She tells us our home is not the problem, so what is it then? She has only known this friend for a few months. I see the problem as we are making her accountable and she refuses to be accountable to anyone not even herself.

>>>>>>>>> Simply state the house rules and the consequences for violating house rules. If she doesn’t want to abide by your rules, she can live elsewhere. In any event, do not loosen-up your expectations for compliance regarding house rules. Again, this is her choice: (a) live with mom and dad and play by their rules, or (b) live elsewhere under my own set of rules and deny myself the comforts of home.

A family councellor tells us that we must not let this happen during the school year and that we give her permission but not till June. He says she still needs the family unit for support in all areas when he has seen her.

>>>>>>>>>> I agree, but it is very possible to support her (a) even if she lives elsewhere and (b) as she begins the process of separating from the “nest.” She is making an effort to become self-reliant, and this is a good thing -- assuming that her current living arrangement is safe.

This is a huge complicated picture both emotionally and other wise as well. If she stays moved out do we cut all ties with her…

>>>>>>>>>> Reward her for seeking self-reliance and provide a lot of encouragement in this area. She will live up to – or down to – your expectations of her. If you convey an attitude that she is too immature and incompetent to survive away from the nest, she will take your attitude as instruction to fail out in the real world. On the other hand, if you convey an attitude of trust in her capabilities, she will become capable.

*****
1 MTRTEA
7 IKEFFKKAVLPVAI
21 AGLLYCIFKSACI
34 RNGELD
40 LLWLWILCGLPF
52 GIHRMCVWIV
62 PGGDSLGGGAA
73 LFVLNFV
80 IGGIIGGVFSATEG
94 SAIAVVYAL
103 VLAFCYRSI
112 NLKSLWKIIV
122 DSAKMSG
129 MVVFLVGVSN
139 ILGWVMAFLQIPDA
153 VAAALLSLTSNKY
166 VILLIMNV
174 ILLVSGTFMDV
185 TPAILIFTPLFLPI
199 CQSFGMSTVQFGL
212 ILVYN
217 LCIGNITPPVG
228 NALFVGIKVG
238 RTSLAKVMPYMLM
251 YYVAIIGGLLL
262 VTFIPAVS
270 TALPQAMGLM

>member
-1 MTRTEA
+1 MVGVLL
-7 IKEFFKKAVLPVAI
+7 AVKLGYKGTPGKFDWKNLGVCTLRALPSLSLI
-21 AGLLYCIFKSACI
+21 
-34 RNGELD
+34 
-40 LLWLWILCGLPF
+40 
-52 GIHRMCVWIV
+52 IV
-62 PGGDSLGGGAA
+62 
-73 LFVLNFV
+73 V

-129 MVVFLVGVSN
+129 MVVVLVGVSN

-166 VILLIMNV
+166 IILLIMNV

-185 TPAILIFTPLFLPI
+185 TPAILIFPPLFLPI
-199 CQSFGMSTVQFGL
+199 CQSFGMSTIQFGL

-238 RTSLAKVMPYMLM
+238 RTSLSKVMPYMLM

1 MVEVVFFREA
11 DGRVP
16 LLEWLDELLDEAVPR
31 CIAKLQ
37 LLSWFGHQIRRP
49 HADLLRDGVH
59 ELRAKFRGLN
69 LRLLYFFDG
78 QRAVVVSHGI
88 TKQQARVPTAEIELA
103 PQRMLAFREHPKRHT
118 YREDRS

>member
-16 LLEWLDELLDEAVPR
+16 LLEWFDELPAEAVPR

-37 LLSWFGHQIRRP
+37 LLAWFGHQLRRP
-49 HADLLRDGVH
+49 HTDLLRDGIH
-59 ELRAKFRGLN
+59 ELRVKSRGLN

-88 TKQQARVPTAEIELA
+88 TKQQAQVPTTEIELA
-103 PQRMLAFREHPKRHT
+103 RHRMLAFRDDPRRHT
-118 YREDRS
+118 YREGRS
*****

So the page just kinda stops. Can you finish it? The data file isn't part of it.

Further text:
…do we continue to give her the opportunity to earn things so she has some financial means. We live in a small community and the opportunity for employment for our young people is almost nill. At the moment, she does not support herself financially.

>>>>>>>>>> Absolutely …you will be helping with the development of self-reliance, which is key here.

Do we allow her access to our home?

>>>>>>>>>>>>> As long as she abides by your house rules.

Do we allow her access to her siblings?

>>>>>>>>>>>>> As long as she abides by your house rules.

Do we allow her to take anything other than her clothes?

>>>>>>>>>> Only with your permission.

Mark, if anyone had told me 1 year ago we'd be where we are today with this kid, I would have called their bluff. Our daughter has P.C.O.S. so we also have the hormonal component to add to this picture. P.C.O.S. can lead to Type 2 bipolar, but this is also the child who refuses to take her meds. We didn't even get the opportunity to try giving repercussions due to her not taking her meds.